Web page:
A Very American Coup By Michael – Louis Ingram, Editor-in-Chief...
Looking Back At Friday Night Fights
IOWA CITY — Frankie Figueroa fought veteran Randall Bailey, whose right hand resembled Thor’s hammer. Figueroa, a sharp shooting southpaw, was facing a big test that would test his viability as a junior welterweight contender.
The first two minutes of the first round, Figueroa tested Bailey as he moved in and out against Bailey’s fearsome right hand.
Throughout the first round, Bailey’s experience showed as he nailed Figueroa with rights that seem to disrupt his rhythm.
With a minute left, a Bailey right followed a pawing left jab sent Figueroa down and the rest of the round, Figueroa seemed intent on surviving.
The second round, Bailey came out overconfident as he thought the fight was in hand. Fighting lackadaisical, Bailey ran into a Figueroa left and he went down.
This gave Figueroa the needed confidence to turn this into a fight and maybe an upset. After two rounds, both men tasted the canvas.
It looked like an even battle and the third round produced a close round as maybe Bailey gain a slight edge as his right appeared more potent than Figueroa’s left but Figueroa appeared to be able to judge his distance to avoid the power of the Bailey’s right.
This had the appearance of a even bout the rest of the way.
Starting in the fourth round, Bailey found his range and tapped Figueroa with his right. Figueroa looked tentative and started to retreat.
Bailey sent out a pawing jab, to find his mark and boom, a Bailey’s right struck Figueroa squared. He hit the canvas on his back and didn’t respond to the count.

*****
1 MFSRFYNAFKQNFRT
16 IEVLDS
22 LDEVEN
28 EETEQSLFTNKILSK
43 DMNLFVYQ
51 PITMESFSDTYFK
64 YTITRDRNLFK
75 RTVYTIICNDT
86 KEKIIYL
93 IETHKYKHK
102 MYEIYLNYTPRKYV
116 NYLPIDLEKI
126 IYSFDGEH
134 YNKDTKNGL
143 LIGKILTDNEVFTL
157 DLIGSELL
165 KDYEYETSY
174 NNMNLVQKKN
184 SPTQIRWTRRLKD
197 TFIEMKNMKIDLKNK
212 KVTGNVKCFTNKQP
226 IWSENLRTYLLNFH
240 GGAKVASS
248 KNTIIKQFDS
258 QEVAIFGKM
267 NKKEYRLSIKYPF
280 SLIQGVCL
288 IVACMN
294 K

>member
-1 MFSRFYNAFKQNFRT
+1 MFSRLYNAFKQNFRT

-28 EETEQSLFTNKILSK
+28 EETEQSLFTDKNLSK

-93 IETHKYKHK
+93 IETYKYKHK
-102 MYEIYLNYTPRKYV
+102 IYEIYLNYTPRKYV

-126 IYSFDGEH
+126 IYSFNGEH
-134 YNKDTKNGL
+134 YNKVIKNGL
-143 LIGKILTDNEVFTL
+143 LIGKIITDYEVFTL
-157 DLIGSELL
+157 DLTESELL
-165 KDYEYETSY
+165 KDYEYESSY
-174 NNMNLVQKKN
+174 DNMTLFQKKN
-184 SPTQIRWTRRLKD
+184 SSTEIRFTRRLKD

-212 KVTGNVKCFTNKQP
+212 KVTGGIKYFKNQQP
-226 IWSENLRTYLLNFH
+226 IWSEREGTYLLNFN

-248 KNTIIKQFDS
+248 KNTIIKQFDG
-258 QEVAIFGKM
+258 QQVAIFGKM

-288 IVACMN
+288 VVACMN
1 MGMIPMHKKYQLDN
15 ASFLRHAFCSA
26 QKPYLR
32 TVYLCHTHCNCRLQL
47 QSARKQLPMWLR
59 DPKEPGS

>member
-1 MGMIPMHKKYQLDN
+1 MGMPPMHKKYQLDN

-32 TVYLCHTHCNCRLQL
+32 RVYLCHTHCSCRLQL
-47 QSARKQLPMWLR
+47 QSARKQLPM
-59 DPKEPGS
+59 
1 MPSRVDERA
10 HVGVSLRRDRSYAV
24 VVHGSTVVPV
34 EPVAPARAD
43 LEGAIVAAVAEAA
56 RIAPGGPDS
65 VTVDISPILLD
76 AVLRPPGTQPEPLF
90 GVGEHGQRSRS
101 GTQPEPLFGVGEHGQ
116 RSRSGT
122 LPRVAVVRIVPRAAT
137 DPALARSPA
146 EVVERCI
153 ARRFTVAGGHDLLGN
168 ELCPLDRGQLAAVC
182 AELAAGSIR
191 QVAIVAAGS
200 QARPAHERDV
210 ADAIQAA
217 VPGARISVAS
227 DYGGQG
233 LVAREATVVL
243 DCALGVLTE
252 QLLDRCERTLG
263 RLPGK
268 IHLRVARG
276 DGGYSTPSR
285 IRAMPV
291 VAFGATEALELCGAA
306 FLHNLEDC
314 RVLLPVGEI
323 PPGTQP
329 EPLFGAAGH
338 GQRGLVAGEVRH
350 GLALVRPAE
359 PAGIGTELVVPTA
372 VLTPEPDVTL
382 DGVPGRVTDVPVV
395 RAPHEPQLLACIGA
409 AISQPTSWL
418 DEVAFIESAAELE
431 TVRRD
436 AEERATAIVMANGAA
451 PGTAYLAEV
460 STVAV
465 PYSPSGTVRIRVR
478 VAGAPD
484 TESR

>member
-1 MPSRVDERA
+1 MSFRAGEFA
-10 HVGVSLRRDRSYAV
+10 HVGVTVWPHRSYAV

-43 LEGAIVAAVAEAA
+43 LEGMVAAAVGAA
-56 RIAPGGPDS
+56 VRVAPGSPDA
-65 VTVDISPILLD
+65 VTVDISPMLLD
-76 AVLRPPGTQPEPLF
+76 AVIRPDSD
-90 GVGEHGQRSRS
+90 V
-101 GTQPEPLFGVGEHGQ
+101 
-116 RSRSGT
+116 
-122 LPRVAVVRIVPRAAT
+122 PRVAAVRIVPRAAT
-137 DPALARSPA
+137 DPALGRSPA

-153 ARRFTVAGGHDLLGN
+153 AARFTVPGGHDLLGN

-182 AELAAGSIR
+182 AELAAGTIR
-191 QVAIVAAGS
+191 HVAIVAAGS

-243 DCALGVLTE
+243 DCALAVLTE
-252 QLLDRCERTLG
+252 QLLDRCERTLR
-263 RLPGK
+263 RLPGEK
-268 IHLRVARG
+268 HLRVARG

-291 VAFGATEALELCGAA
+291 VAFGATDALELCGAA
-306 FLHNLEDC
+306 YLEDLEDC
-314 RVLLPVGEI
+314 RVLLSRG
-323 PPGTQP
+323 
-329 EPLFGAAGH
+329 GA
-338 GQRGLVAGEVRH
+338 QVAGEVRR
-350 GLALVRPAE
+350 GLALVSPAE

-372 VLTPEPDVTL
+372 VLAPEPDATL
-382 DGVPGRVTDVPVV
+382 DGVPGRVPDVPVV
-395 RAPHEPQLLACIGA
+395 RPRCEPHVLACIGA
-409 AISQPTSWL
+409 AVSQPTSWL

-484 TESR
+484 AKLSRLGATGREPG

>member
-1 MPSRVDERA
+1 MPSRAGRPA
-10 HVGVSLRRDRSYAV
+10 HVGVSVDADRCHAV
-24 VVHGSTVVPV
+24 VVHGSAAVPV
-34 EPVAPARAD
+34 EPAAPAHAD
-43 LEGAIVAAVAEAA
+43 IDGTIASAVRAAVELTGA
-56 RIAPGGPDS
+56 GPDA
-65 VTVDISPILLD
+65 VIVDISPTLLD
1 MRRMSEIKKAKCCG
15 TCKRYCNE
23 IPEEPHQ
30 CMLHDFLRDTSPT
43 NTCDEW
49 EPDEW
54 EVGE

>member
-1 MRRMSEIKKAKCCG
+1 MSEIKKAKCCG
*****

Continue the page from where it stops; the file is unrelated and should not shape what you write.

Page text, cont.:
Flat on his back, Figueroa stayed on the canvas for a few minutes before being moved to his corner. Bailey demonstrated that he still has one of the best punches below welterweights.
Also, Figueroa showed that he just not ready for the elite level in what is becoming a competitive division.
In the preliminary fights, young prospects had the opportunity to show their stuff. Undefeated Shawn Porter challenged Elroy Suarez but this fight proved to be a mismatch.
Porter attacked Suarez with a variety of attacks as he nailed his opponent body attacks followed by left hooks. Suarez looked outclassed and as time ran out of the round, it looked like he just might survive the round.
With time running out, Porter weaved and bobbed as Suarez missed with his counter only to be hit with a Porter left hook that ended the fight. Porter looked like a prospect who might go far as he showed all the tools.
Mark Davis was gunned for his 12th straight victory against Steve Gonzalez. Davis, a past amateur star, had a wide variety of skills but he was rarely tested in his professional career plus he had only four knockouts.
Davis exhibited fast hands and excellent technical skills but not a big punch. The first round through the last round, the pattern was the same. Davis would batter Gonzalez with body shots setting up head shots.
In one combination, he nailed Gonzalez with a left hook, a right hand then followed by a left to the body and two more lefts hook to the head.
This fast combination featured a triple left hook combination that went from the body to the head. The negative was that Gonzalez was still standing which showed Davis weakness and strength.
His strength was his speed and his weakness was that a five punch combination could not send his opponent to the canvas.
This was a night for prospects.
Figueroa found that this was a distance between being a top 20 and becoming an elite fighter just a bridge too far to cross.
Mark Davis views himself as a potential champion, the questions remains can he actually become an elite fighter with a brawling style without power?
Porter may be the one with the most potential of the prospects since he showed, technical skills followed by power.
As Randall Bailey showed, a powerful punch can build a career and keep it going long into one’s career.